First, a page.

Each son had his own future and each child born had a destiny.

The mandrakes were a tool that two women tried to use to manipulate their futures, their love lives, and their progeny. It didn’t work; it doesn’t work today either.

As the mother of three adopted children and no biological children, I know the mandrake game. I tried the same thing. I could not fathom that God would actually put two Christian people together and not create offspring from them. I became a sort of Rachel, trying all kinds of tests and suggestions to make babies happen. But God doesn’t act from my mandrakes or my plans. God is sovereign.

in this houseEven when our story changed and we adopted children, I tried to control their outcomes. Oh, I know, it was all in the name of giving them the best, giving them opportunities I never had, building arenas of success, layering on the expectations. I am ashamed to confess these things for my plans created many disappointments. But, my disappointments were self-inflicted. My plans were not God’s plans [Isaiah 55:8].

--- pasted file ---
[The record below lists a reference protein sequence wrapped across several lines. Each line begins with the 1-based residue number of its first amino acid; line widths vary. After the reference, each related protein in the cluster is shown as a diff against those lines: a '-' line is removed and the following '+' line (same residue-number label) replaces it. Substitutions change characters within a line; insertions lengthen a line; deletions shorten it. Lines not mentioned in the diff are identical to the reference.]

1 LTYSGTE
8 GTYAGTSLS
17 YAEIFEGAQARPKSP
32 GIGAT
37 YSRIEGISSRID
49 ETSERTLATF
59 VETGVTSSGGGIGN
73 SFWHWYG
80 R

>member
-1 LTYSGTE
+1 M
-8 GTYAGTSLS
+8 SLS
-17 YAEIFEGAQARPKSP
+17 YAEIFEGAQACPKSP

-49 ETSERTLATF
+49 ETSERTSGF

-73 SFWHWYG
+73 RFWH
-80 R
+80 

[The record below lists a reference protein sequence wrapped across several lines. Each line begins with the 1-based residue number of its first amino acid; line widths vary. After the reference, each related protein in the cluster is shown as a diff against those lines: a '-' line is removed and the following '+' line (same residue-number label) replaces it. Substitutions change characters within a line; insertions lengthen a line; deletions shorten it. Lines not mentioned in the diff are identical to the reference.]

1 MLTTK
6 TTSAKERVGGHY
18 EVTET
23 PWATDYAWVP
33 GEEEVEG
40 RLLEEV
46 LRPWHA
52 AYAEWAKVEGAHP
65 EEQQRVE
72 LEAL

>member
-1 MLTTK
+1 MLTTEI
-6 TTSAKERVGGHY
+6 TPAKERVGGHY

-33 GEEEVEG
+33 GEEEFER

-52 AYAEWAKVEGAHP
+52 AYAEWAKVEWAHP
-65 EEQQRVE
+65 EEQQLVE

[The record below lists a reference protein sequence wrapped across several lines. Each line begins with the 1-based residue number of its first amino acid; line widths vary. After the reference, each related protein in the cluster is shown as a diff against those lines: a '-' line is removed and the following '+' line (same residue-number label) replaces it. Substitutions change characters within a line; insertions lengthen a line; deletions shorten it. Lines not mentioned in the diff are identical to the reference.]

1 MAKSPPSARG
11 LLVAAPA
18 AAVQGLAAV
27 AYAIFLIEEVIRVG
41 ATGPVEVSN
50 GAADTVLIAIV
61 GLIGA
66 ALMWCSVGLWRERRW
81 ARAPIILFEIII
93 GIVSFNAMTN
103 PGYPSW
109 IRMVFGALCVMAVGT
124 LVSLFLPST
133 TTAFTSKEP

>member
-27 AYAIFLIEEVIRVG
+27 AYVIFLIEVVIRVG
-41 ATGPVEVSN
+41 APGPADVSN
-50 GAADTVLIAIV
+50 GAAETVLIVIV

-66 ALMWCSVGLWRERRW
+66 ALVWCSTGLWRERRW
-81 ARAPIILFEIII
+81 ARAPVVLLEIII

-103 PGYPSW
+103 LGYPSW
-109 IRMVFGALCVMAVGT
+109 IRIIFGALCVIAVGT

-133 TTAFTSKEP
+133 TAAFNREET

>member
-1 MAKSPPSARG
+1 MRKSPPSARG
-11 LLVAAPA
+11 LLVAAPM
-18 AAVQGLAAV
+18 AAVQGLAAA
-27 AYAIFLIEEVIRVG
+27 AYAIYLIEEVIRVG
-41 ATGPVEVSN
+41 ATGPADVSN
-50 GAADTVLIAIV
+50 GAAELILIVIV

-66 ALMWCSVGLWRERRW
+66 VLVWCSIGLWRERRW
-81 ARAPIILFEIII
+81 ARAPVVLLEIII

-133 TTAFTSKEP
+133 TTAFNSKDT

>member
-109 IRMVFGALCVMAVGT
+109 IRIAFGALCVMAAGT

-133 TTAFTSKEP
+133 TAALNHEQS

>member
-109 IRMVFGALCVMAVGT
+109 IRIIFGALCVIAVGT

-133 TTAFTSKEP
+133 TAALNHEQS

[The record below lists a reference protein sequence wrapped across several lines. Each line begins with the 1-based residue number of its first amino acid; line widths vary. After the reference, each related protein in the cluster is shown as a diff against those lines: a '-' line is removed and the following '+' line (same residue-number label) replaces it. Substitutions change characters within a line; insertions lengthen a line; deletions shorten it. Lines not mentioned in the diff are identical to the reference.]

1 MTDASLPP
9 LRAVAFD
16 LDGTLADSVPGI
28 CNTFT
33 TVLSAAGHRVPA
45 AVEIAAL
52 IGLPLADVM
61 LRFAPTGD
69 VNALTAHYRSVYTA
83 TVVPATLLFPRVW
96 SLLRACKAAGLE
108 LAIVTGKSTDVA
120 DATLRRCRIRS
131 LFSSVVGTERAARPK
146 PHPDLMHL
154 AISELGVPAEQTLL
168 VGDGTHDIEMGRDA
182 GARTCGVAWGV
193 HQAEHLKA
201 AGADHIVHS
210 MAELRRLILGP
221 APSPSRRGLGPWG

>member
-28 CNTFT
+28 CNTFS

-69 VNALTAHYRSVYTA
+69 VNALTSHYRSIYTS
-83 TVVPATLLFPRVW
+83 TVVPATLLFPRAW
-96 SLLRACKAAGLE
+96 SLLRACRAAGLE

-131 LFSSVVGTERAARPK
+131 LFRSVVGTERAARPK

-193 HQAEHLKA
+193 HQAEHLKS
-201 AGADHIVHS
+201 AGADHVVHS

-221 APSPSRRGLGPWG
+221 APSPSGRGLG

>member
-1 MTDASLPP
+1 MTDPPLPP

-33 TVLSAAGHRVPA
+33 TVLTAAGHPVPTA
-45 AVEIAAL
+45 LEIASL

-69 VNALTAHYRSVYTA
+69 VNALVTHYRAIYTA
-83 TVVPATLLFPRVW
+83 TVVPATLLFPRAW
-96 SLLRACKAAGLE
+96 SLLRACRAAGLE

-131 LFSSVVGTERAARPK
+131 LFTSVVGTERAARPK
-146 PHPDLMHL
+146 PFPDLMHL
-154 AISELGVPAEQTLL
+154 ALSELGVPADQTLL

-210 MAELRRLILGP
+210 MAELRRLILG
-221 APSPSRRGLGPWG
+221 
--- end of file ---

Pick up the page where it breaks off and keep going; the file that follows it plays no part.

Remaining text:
My children are still God’s masterpieces [Ephesians 2:10, NLT]. And my job should have been to plow the ground and provide nutrients, but allow them to grow into themselves, into the people God intended.

Forgive me for the mandrakes in my life, Lord. And do what you will with our children, now young adults, looking for a way. Perhaps the road could have been easier if I hadn’t littered it with so many calculations.

But, just like Rachel & Leah, the one thing I gave without mitigation was my love. And I am thankful that love covers a multitude of sins [I Peter 4:8].